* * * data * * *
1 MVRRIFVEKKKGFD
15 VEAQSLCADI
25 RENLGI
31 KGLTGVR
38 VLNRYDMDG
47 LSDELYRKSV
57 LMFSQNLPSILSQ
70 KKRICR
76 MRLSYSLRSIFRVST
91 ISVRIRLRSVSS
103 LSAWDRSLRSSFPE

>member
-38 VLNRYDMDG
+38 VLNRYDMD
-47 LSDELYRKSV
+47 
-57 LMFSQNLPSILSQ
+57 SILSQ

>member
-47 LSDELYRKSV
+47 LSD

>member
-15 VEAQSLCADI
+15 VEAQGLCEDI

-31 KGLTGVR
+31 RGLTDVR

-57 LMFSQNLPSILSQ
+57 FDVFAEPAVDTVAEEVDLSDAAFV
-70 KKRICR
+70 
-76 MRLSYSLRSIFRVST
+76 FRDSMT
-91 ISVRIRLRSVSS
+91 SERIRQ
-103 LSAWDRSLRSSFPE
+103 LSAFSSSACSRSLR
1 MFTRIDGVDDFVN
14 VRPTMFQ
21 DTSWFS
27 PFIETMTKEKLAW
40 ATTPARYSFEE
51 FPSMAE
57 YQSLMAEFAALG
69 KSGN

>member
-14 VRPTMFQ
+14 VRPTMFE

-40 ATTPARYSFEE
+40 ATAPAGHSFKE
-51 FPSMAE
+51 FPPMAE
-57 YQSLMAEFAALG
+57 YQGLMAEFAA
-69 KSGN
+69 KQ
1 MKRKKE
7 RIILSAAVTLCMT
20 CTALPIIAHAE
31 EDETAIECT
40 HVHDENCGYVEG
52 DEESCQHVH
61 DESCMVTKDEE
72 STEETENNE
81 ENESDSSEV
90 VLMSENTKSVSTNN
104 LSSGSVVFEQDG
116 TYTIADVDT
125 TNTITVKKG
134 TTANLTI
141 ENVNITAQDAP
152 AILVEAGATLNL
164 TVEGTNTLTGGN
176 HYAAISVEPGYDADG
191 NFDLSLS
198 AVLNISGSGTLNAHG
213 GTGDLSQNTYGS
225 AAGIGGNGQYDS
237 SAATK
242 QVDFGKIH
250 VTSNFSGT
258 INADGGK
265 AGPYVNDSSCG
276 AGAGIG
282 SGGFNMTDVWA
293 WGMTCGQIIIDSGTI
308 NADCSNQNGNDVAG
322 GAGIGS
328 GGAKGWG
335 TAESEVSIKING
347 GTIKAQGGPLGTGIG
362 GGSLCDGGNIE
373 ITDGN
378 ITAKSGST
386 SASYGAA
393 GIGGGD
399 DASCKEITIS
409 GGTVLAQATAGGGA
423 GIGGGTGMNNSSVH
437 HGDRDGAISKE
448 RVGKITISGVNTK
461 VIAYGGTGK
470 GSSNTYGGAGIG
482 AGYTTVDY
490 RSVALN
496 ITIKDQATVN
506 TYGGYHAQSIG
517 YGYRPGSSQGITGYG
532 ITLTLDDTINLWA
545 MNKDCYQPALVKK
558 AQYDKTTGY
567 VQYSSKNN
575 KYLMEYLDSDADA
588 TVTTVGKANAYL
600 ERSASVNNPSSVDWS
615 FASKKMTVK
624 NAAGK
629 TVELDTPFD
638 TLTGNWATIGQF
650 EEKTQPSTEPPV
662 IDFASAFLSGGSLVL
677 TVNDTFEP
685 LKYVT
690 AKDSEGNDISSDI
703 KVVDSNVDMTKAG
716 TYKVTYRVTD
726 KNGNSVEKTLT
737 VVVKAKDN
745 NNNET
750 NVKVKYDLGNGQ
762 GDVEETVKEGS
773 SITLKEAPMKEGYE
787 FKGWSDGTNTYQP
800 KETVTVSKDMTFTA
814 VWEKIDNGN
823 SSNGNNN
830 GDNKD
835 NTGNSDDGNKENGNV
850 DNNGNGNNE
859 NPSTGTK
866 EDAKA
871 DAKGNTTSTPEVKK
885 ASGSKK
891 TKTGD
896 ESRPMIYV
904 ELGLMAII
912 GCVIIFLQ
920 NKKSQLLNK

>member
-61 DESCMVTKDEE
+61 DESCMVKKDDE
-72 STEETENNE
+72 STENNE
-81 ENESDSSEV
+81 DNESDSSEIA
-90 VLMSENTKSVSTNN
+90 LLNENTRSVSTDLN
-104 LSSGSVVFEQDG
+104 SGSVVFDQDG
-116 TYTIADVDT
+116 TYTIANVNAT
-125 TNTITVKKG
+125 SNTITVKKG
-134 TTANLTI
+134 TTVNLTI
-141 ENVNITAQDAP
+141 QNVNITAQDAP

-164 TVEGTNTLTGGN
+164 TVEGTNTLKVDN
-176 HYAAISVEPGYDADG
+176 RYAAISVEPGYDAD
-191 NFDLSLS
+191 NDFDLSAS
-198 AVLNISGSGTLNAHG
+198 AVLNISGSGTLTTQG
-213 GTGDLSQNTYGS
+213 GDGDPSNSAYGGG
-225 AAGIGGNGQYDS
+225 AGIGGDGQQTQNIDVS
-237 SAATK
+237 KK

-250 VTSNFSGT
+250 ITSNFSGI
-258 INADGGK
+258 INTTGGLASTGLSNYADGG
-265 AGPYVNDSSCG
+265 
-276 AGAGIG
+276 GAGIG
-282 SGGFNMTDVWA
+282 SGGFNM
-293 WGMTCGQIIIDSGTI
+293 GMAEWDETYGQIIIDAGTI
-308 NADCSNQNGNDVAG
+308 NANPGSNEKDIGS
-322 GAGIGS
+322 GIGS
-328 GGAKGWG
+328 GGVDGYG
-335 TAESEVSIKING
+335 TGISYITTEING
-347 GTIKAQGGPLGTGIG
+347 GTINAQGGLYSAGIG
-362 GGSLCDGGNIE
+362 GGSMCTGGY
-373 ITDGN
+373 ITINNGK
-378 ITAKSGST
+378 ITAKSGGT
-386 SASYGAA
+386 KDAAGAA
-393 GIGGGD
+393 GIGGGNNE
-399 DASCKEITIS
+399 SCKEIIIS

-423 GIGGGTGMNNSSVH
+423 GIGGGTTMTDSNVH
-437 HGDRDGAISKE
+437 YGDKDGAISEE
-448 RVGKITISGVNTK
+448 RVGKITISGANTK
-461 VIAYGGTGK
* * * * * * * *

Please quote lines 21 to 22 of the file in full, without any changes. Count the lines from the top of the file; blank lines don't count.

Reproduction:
+47 LSD

>member